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In the Wake of the COP26, Al-Haq Submits Its Report on Human Rights and Climate Change to the Office of the High Commissioner for Human Rights
07، Dec 2021

On 30 November 2021, Al-Haq responded to the call from the Office of the High Commissioner for Human Rights (OHCHR) to provide input on the adverse impacts of climate change on the full and effective enjoyment of human rights in vulnerable situations. The call for submission comes in preparation for the UN Secretary-General’s report to be delivered during the Human Rights Council (HRC)’s fiftieth regular session, pursuant to HRC resolution 47/24 “Human Rights and Climate Change.” 

In the immediate aftermath of the UN Climate Change Conference (COP26), which took place in Glasgow between 31 October and 12 November 2021, Al-Haq addressed in its report to the OHCHR  the multi-dimensional impacts of Israel’s apartheid, colonization and military occupation on the human rights of the Palestinian people in the context of climate change. In the OPT climate oppression is used as a tool of domination against the Palestinian people, which in turn contributes to the exacerbation of the climate change crisis. Drawing on specific examples, the report illustrates how Israel uses climate oppression, as a tool to entrench its apartheid regime over the Palestinian people as a whole. 

As per Article II of the 1973 Apartheid Convention, apartheid is characterized by “similar policies and practices of racial segregation and discrimination as practiced in southern Africa, [including] inhuman acts committed for the purpose of establishing and maintaining domination by one racial group of persons over any other racial group of persons and systematically oppressing them […].” 

In order to entrench its racial domination over the Palestinian people and their lands, Israel has adopted a complex network of laws, policies and practices of land appropriation and pillage of natural resources that accelerate the adverse effects of climate change. This in turn results in the depletion of finite natural resources, and increases risks of drought and flooding, and puts Palestinian people’s access to adequate food and water in serious jeopardy. These policies and practices further infringe on the right to an adequate living, right to water and adequate food, and the right to the highest attainable standard of health.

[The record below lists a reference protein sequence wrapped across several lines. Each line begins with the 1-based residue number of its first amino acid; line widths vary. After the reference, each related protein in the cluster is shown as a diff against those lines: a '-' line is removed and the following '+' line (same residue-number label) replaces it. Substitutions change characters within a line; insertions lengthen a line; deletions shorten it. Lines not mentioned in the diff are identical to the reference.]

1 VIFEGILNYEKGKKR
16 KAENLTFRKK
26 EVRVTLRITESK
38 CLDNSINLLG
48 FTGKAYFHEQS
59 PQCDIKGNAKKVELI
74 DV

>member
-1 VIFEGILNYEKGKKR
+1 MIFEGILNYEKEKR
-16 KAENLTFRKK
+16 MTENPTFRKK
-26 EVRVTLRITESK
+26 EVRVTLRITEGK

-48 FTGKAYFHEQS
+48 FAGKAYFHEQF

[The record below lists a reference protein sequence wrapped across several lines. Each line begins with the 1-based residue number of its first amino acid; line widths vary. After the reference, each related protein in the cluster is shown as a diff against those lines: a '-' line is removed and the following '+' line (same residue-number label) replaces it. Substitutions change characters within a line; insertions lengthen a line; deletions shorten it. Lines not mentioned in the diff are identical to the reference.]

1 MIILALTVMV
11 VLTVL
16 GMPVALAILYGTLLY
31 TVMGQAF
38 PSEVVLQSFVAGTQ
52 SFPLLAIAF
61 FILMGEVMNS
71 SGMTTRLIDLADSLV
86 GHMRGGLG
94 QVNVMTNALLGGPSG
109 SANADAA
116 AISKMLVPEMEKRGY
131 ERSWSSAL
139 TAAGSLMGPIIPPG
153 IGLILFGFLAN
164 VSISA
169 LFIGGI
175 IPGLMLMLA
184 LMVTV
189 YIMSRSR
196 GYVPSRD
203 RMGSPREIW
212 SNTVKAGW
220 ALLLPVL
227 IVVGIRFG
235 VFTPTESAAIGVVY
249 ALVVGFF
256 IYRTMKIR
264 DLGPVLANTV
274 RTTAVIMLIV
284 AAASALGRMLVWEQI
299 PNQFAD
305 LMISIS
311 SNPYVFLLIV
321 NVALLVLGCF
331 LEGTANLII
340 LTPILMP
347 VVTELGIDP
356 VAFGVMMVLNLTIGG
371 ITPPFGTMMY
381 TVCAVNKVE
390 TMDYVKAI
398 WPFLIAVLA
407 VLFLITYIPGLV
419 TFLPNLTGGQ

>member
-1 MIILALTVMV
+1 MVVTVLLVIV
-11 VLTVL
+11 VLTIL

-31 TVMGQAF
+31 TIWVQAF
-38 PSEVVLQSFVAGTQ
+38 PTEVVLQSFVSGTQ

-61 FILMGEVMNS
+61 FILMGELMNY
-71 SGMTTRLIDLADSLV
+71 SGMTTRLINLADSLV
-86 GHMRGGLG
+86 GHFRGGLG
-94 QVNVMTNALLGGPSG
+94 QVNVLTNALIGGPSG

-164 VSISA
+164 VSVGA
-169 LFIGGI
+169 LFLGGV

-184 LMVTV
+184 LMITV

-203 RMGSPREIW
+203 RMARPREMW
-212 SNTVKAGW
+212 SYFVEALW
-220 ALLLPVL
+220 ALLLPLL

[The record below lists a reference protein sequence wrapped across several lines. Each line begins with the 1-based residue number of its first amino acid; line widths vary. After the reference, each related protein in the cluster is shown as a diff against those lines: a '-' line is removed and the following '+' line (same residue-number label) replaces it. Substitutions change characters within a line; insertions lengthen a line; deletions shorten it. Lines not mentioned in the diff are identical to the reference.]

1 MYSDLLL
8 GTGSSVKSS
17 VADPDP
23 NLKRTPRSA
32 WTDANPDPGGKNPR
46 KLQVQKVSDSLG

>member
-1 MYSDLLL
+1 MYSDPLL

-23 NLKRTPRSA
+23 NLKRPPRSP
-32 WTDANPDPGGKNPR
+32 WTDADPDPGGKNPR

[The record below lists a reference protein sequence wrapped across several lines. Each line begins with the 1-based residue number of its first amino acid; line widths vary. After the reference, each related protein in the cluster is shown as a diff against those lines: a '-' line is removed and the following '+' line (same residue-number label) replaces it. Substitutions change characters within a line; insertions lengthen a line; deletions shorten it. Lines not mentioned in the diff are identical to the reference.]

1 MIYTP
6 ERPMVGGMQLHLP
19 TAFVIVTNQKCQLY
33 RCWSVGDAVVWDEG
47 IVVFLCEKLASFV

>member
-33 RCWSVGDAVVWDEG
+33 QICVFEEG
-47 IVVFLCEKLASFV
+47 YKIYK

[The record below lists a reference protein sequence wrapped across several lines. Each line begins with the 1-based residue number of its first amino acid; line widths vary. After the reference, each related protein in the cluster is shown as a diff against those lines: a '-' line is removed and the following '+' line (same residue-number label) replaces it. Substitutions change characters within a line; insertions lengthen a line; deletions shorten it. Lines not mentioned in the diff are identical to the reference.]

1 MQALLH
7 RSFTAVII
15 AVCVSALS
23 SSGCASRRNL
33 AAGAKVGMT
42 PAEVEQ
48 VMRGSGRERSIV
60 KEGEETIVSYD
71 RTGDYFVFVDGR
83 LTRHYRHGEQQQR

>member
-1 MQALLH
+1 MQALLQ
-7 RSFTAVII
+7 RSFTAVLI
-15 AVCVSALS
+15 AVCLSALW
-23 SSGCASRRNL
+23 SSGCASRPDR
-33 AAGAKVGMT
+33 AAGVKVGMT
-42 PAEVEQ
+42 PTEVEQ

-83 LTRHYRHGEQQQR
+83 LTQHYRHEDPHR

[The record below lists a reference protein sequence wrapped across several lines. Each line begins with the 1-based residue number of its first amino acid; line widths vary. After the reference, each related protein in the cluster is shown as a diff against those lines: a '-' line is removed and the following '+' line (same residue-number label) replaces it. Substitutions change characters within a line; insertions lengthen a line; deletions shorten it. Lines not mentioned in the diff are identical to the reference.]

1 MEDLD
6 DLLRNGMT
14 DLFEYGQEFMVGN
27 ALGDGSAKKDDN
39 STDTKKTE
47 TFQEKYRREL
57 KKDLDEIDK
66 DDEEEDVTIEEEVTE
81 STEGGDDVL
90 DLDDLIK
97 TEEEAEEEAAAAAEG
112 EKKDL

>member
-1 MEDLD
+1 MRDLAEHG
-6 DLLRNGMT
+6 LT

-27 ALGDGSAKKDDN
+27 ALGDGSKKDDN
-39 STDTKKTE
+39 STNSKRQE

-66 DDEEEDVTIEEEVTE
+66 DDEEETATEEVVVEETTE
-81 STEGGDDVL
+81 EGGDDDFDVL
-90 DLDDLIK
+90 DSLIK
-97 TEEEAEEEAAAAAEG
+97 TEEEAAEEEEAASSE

Parallel to its climate-related discriminatory and oppressive policies and practices, Israel adopts an environmental discourse to justify its colonial afforestation projects throughout Palestine. Most forests planted inside the Green Line are actually intended to cover Israel’s ethnic cleansing of Palestinian villages during the Nakba in 1948, and subsequently prevent the return of refugees to their lands. 

The Palestinian people as a whole, as a people living under a multilayered system of apartheid, advancing colonization, prolonged military occupation, are highly vulnerable to Israel’s climate oppression, especially the most marginalized groups, such as women and children, Palestinians living in the besieged Gaza Strip, and Palestinian Bedouins of the Jordan Valley.  To maintain its apartheid and settler-colonial regime, Israel makes use of its strategic territorial fragmentation to hamper Palestinian communities’ adaptative capacities, and prevent community-based mitigation and adaptation solutions, hence driving Palestinian communities to engage in unsustainable coping mechanisms.

In its report, Al-Haq concludes that ‘climate apartheid’ exacerbates multidimensional inequalities and constitutes a tool to entrench and maintain domination, which in turn reinforces and spurs climate change. All forms of oppression including colonialism, apartheid and military occupation, exacerbate the oppressed peoples’ vulnerabilities, forcing them to cope with disappearing natural resources, and hampering their relationship with their lands. Addressing climate change, climate injustice and climate oppression necessitates the adoption of a human rights-based approach that gives due consideration to the multi-layered interrelations between people’s right to self-determination, including the right to free disposal of their natural resources, women and children’s rights, property rights, right to an adequate standard of living, right to food and water, right to housing, and right to work.

Read the report here.